Size-Frequency Distribution of Boulders ≥ 10 m on Comet 103P/Hartley 2

Thursday, 17 December 2015
Poster Hall (Moscone South)
Maurizio Pajola1, Alice Lucchetti2, Ivano Bertini3, Francesco Marzari4, Michael F A'Hearn5, Fiorangela La Forgia6, Monica Lazzarin6, Giampiero Naletto7 and Cesare Barbieri3, (1)University of Padova, Padova, Italy, (2)Universita' di Padova, CISAS, Padova, Italy, (3)CISAS - Center for Studies and Activities for Space, University of Padova, Padova, Italy, (4)University of Padua, Padua, Italy, (5)University of Maryland, College Park, MD, United States, (6)University of Padova, Department of Physics and Astronomy, Padova, Italy, (7)University of Padova, Department of Information Engineering, Padova, Italy
We present the first size-frequency distribution of boulders ≥ 10 m identified on comet 103P/Hartley 2, computed from the images taken by the Deep Impact/High Resolution Imager - Visible CCD camera on 4 November 2010. We derived the size-frequency distribution of the illuminated side of the comet (∼ 50%), as well as identified the power-law indexes characterizing the two lobes of 103P.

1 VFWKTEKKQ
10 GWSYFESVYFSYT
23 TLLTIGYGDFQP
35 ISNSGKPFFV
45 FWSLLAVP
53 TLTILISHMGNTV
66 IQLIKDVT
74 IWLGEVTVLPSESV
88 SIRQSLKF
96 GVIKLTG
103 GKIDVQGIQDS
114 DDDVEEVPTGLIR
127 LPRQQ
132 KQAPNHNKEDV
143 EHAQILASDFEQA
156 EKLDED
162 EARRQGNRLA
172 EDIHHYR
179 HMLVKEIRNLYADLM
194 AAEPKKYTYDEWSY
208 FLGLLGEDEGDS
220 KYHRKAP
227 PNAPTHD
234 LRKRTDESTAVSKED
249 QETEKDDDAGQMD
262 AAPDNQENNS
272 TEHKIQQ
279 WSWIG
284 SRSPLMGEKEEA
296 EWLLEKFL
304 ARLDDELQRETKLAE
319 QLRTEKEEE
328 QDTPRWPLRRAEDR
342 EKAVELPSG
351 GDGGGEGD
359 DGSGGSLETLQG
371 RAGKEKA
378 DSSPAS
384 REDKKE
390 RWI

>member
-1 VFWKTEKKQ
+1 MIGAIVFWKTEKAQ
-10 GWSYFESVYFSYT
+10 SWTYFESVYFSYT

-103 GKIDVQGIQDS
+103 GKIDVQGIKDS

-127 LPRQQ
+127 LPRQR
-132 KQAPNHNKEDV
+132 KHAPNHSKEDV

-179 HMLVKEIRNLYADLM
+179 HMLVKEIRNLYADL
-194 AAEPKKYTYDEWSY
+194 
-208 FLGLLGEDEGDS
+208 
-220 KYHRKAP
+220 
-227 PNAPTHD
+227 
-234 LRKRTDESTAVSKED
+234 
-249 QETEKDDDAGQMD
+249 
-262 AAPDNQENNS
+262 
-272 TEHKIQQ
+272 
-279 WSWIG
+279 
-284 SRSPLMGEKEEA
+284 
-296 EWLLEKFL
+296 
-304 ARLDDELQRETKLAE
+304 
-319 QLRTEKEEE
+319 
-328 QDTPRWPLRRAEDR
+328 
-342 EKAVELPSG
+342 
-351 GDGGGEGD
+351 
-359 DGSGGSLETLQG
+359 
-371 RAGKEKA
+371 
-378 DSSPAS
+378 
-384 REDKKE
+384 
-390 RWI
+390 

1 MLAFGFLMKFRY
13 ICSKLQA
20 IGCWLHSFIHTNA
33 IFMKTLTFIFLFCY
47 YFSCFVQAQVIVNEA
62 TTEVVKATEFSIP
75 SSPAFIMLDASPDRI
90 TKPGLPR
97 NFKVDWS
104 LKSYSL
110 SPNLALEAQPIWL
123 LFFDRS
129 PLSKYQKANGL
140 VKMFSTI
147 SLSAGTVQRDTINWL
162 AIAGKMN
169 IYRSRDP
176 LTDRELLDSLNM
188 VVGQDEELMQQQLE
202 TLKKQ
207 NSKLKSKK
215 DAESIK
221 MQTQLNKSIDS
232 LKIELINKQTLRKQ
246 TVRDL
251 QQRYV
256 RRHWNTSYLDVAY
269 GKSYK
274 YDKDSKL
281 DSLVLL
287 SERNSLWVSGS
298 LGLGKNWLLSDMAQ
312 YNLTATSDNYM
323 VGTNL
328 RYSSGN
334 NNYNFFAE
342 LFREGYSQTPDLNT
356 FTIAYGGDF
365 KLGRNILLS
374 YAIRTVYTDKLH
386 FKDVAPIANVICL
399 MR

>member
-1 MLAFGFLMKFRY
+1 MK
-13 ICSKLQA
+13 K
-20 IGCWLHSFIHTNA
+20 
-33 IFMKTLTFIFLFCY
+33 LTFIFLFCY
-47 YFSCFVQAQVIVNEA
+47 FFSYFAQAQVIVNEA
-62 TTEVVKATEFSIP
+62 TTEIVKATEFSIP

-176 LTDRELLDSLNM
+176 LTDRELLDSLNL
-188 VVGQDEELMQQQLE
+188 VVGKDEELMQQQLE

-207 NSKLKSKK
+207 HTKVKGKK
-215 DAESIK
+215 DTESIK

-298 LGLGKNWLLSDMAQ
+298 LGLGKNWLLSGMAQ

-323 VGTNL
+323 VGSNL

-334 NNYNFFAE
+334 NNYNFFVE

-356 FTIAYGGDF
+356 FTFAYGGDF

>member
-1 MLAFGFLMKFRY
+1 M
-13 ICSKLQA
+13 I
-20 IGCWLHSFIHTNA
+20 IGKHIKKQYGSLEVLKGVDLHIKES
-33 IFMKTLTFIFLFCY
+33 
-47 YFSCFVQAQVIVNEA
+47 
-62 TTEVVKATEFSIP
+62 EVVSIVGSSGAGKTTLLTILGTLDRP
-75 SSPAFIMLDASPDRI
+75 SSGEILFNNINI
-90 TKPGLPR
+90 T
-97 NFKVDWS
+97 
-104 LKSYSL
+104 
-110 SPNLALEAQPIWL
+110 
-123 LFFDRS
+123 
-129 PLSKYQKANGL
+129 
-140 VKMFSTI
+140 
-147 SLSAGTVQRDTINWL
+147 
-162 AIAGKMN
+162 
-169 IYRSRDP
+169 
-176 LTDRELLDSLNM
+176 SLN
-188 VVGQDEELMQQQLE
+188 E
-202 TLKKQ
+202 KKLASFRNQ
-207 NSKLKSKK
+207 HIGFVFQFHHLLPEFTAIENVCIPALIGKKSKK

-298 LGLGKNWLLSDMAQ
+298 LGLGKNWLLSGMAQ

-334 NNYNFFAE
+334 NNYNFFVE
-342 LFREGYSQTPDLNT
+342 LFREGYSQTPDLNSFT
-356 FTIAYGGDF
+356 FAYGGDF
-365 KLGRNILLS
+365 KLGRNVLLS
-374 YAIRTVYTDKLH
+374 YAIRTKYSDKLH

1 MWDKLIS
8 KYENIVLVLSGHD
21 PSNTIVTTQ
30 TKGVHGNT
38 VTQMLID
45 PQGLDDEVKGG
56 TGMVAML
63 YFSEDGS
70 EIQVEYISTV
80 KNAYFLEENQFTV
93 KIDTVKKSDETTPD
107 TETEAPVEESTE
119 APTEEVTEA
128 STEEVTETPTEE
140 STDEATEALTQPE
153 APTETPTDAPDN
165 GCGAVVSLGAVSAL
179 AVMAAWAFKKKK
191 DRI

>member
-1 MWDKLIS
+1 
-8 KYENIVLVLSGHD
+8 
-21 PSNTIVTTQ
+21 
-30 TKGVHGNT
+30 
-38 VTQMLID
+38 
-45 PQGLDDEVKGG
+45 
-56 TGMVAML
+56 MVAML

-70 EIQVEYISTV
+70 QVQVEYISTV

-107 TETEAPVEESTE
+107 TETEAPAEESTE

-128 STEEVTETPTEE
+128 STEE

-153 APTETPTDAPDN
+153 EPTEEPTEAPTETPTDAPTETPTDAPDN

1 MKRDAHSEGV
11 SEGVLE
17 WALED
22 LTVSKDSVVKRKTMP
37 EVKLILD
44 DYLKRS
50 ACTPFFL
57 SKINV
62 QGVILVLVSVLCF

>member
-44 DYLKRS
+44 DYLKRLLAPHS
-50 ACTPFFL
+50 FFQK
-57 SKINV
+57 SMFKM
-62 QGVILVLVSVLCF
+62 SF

332 boulders larger than 10 m were identified on the imaged surface of the comet, with a global number density of nearly 140/km2 and a cumulative size-frequency distribution represented by a power-law with index of -2.7 ± 0.2. The two lobes of 103P show close indexes, i.e. -2.7 ± 0.2 for the bigger lobe (L1) and -2.6 +0.2/-0.5 for the smaller one (L2). Both the similar power-law indexes and the similar maximum boulder sizes derived for the two lobes point towards a similar fracturing/disintegration phenomena of the boulders as well as similar lifting processes that may occur in L1 and L2. Nonetheless, the significative difference in the number of boulders per km2 between the two lobes suggests that the more diffuse H2O sublimation on the bigger lobe produce twice the boulders per km2 with respect to those produced on the small lobe (primary activity CO2 driven).

If we compare the boulder distribution of the hyperactive 103P comet with similar studies performed on 67P (67P/Churyumov-Gerasimenko, i.e. the comet studied by Rosetta spacecraft), we derive that 103P shows a lower global power-law index (-2.7 vs -3.6). The size-frequency boulder trend of 103P is somehow closer to the -2.2 value measured on the neck region of 67P, i.e. the most active region of the northern hemisphere of 67P; nevertheless the hyperactivity of 103P works in a very different way than the normal activity of 67P in the neck/Hapi area. In addition to the global differences between the two comets’ activities, the absence of cliffs and walls on 103P show a completely different surface geomorphology between Hartley 2 and Churyumov-Gerasimenko, making them hardly comparable.